There are three reasons to see "Henry's Crime."
1) As almost everyone knows, it was filmed, in part, in Buffalo -- not all that much of it, actually, but enough so that people can get whatever pleasure there is in visual familiarity on a movie screen.
2) Vera Farmiga.
3) James Caan.
It's pleasant for those of us who have been watching Keanu Reeves in movies since his "Bill and Ted" days to see him playing an unmistakable adult, although it might have been nice at times to see him to do it a bit less woodenly under these circumstances. (Acting is what you call it when you look stoic and resolute. Bad acting is what you call it when you're counting on your handsome profile to make you seem stoic and resolute.)
But it takes a rather long time for "Henry's Crime" to be anything other than a loser of a film about losers.
It doesn't help that it comes close to being the ugliest major film ever made here. It was filmed during cold, gray weather, and it looks it. Nor did anyone spend a lot of money on extras, so the city looks depressingly -- and unnecessarily if you ask me -- underpopulated.
Part of that is the city's own fault. If you're telling a story that depends greatly on a scene where Vera Farmiga accidentally runs her car into Reeves outside the Buffalo Savings Bank, it would have helped if the city itself hadn't depopulated downtown Main Street by declaring it traffic-free. But that's a subject for another time.
So, for all the familiarity of some Buffalo locations, I just don't see "Henry's Crime" warming any hearts with its Buffalo-ness -- not unless you treasure the city most when it's coldest and grayest and we're most happy to be indoors.
So without a lead actor who grabs your attention or a setting to lighten your heart, you're left with Vera Farmiga and James Caan to keep things afloat. And, bless them both, they do, especially Farmiga, who now has a history of being one of the best things in almost every movie she's in. "Up in the Air" got her an Oscar nomination; you wouldn't want to subtract her from Scorsese's "The Departed," either.
In "Henry's Crime," she plays a Buffalo actress whose career is just a few minutes away from timing out. She appears in television commercials for something cleverly mythical called the "Buffalotto" (a local Yolanda Vega, if you will) and, at night, rehearses Chekhov's "The Cherry Orchard" with a temperamental Russian director in a theater that really should have been Shea's. Instead, they filmed that stuff in Tarrytown. Go figure.
It's the tale of Henry Korn (Reeves), though, that we're here for.
Henry is a Thruway toll taker who, in short order, loses his wife and his freedom when some ratty friends (Fisher Stevens at his rattiest) swindle him into being a driver for a botched holdup of Buffalo Savings Bank.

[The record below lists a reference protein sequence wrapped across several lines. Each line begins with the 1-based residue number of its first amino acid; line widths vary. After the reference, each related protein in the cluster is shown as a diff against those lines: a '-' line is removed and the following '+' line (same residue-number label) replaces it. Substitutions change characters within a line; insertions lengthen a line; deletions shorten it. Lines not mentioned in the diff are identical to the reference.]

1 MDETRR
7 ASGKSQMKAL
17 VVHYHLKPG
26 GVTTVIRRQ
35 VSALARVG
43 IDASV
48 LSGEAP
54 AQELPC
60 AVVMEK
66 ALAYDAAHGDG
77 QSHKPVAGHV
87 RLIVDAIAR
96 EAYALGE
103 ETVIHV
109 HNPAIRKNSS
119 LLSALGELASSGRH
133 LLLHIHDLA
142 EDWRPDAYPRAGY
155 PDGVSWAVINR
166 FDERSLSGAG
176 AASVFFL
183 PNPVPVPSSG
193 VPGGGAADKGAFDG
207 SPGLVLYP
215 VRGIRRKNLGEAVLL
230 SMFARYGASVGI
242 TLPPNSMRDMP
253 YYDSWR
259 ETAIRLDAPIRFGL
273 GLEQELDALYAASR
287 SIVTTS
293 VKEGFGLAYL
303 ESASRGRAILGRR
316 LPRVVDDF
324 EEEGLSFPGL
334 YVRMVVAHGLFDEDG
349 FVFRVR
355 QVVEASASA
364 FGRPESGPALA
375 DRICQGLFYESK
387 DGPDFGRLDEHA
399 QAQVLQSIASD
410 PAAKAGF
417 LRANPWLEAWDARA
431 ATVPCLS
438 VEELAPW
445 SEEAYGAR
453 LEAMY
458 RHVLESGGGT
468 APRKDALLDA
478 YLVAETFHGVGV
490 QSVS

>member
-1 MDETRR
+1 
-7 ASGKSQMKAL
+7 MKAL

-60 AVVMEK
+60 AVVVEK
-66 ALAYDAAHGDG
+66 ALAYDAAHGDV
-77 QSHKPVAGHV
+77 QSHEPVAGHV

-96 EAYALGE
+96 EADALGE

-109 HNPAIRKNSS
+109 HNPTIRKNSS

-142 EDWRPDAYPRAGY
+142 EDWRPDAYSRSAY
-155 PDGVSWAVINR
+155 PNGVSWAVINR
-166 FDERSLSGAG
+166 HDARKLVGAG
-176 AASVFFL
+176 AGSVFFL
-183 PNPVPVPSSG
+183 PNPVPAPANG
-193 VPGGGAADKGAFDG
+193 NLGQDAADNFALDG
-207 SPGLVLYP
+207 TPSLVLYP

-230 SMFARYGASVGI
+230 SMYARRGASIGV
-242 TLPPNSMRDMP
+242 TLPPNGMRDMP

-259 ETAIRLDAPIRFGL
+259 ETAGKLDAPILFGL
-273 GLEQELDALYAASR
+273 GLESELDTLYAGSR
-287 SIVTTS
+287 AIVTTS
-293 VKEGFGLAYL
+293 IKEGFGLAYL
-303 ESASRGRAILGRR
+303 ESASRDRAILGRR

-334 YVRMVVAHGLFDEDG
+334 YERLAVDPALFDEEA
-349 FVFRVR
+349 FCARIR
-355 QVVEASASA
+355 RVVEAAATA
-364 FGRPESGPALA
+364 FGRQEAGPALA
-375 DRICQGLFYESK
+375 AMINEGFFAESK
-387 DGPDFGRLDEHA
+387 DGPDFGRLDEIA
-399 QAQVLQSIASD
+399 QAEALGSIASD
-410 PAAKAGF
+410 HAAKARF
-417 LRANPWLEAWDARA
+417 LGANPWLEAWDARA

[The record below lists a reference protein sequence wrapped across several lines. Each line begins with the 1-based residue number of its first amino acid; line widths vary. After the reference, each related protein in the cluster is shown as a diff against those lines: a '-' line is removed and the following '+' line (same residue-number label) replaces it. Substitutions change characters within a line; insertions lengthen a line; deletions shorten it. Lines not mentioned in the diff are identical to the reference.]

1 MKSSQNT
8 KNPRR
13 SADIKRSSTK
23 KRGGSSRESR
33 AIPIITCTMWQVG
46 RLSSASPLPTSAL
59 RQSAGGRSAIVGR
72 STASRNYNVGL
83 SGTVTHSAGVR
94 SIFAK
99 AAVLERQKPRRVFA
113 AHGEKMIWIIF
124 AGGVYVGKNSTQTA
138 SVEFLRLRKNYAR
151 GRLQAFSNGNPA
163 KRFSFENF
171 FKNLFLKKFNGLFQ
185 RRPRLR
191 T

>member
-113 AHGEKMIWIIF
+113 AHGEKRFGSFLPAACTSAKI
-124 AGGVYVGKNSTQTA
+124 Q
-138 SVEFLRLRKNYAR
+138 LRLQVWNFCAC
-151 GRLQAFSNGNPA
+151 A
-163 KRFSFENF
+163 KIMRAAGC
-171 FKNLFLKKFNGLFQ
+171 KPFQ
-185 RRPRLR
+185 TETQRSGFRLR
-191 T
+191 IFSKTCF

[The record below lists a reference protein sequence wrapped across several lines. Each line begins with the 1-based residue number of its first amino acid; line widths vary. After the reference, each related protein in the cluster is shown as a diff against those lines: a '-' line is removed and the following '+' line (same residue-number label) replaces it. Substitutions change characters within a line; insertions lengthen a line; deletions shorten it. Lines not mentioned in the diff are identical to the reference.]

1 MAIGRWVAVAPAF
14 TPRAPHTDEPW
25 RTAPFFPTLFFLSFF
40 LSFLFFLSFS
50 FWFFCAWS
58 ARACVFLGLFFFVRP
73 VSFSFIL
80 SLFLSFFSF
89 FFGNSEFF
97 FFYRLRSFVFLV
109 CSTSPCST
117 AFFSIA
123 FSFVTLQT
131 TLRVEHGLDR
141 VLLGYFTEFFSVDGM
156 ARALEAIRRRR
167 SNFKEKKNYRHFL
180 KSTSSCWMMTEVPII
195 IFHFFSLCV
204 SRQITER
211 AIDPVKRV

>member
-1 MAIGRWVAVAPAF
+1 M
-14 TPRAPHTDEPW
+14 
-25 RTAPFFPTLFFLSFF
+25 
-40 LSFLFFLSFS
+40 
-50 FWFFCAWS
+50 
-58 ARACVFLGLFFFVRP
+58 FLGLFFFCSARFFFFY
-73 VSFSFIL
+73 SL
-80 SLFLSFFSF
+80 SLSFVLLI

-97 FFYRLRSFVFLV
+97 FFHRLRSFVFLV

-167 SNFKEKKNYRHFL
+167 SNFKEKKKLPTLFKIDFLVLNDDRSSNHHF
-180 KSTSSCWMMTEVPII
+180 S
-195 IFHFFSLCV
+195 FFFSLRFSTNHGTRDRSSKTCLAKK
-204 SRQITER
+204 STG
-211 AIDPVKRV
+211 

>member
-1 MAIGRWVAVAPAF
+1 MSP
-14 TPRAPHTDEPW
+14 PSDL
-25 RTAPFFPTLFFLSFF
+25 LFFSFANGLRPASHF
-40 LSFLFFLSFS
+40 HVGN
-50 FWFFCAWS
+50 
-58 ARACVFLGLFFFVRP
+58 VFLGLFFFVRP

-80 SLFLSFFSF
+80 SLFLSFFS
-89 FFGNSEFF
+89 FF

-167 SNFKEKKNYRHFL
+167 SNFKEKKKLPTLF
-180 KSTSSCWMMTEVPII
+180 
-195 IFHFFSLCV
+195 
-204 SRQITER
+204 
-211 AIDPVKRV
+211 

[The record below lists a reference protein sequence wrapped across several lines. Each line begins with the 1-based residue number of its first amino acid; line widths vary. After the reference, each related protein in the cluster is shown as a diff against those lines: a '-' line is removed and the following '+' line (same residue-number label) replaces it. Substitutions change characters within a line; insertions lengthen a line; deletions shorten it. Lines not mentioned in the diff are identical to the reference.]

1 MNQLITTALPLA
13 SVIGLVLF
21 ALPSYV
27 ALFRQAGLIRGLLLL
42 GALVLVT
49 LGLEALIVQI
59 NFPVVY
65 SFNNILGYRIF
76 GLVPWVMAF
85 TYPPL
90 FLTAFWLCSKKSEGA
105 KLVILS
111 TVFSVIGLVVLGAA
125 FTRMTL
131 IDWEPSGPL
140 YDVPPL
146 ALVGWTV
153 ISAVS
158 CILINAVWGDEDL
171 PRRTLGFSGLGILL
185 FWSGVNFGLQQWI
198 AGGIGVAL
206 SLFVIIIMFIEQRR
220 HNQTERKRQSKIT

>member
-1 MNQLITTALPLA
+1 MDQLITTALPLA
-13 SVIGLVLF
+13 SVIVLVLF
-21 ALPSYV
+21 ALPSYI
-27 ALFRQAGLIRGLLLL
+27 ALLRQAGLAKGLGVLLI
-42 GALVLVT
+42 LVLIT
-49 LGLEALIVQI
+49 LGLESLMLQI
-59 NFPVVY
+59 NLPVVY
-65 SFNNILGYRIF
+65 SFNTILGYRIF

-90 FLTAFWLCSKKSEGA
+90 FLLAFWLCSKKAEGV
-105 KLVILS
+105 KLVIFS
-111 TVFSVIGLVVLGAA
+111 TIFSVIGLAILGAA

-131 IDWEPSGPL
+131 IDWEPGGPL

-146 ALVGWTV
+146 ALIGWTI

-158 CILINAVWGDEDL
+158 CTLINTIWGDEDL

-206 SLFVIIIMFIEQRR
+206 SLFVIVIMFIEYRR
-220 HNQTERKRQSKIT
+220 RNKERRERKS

Wham, just like that he's in the slammer with a wise old cellmate named Max (Caan), who has become, over a 23-year prison term, so institutionalized that he doesn't even try for parole. "It's easy livin' here," says Max. "All you gotta do is show up, and they even do that for you."
"We never fulfilled our potential," says Max with the kind of graceful mix of absurdity and melancholy the whole movie would have had if it were better. "The real crime is not committing to your dream."
So far, everything other than Max has been leaden whimsy.
When Henry leaves prison, he discovers that his wife has fallen in love with a fellow in the Korean kitchenware business. Farmiga's car accidentally hits Henry outside the gold-domed bank he's going to case and some energy enters the tale through the side door.
"You idiot," screams Farmiga at Reeves and, at long last, we've got a movie rather than the most inept travelogue tour of Buffalo seen since Vincent Gallo was in town.
It turns out that Farmiga is appearing in "The Cherry Orchard" in a theater across from the bank. It also turns out that Henry, having done time for a crime he never committed, decides to do it for real.
How? By getting his first acting gig ever in that Chekhov production and burrowing a tunnel from the theater to the bank across the street. To do that, he convinces his old friend Max to take a shot at the outside world and actually get a long-overdue parole.
Farmiga, playing a semi-crummy actress, is even more attuned than Caan to how good this movie might have been. It's her character's last play in Buffalo, you see. "I don't just wanna be good, I wanna be great. And I don't just want to be great in Buffalo."
She and Reeves get into a fictional romance that looks as cold and gray most of the time as the city itself, despite all of Farmiga's admirable efforts.
Director Malcolm Venville finally gets the movie going with a counterpoint of bad Chekhov, indifferent underground caper-film digging (Woody Allen did it better and funnier in "Small Time Crooks"), semi-light romance and Max's world-weary wisecracks and apothegms -- until it all ends badly with the kind of screwball logic that really demanded someone else in the director's chair.
Buffalo and Keanu Reeves won't get you through "Henry's Crime" happily, but Farmiga and Caan just might make you come close.
2 1/2 stars (out of 4)
Keanu Reeves, Vera Farmiga, James Caan, Fisher Stevens, Currie Graham and Bill Duke in Malcolm Venville's caper comedy filmed, in part, in Buffalo.
Rated PG-13; opening Friday in area theaters.